Prosecutors know they should bring criminal charges only if they believe they can convict the defendant; to operate under any other standard would be unethical. That is true no matter who the defendant is, but in the case of a high-profile defendant, prosecutors aren't likely to file charges unless they are as certain as humanly possible that they will be able to obtain a conviction. And because prosecutors must convince an unanimous jury of 12 ordinary citizens that a defendant is guilty beyond a reasonable doubt, bringing a politically charged or divisive case puts that certainty further out of reach.
Which brings us back to the question: With all these investigations hanging over his head, will Donald Trump ever be charged with a crime?
We know this: For a former U.S. president to be convicted of a crime, the prosecutor's case must be substantial, the evidence overwhelming and the jury unbiased. The most likely scenario is that the Trump Organization will be criminally charged with a financial crime (yes, organizations themselves can be charged and criminally fined if convicted). And if the New York prosecutors have enough documentary and testimonial evidence that Donald Trump knew about those financial crimes, they would be likely to bring charges against the former president, as well.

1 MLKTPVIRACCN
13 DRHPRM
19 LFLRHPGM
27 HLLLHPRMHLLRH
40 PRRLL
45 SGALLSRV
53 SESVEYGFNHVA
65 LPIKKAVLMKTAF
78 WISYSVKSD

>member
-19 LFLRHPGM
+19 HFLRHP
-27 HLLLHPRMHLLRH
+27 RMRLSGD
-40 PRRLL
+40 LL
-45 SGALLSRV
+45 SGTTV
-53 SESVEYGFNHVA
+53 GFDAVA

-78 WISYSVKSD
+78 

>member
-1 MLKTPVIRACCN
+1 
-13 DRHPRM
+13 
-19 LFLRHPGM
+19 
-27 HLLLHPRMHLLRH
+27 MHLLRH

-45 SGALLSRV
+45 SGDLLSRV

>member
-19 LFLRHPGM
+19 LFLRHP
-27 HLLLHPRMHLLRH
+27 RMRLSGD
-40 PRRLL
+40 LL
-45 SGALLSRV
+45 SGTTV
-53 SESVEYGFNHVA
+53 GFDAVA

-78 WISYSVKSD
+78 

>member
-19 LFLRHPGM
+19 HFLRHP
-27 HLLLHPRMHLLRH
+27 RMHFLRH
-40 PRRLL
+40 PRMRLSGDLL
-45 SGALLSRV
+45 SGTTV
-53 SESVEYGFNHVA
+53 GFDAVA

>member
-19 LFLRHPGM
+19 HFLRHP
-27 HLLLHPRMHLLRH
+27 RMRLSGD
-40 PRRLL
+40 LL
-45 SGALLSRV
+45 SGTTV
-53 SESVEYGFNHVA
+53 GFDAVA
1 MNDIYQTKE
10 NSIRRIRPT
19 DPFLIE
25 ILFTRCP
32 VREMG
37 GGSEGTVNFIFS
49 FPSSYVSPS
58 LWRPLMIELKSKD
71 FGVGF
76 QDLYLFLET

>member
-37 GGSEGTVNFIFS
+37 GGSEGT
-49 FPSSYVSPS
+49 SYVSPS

That's a high hurdle for them to clear. But if they don't make it, it won't be for lack of trying.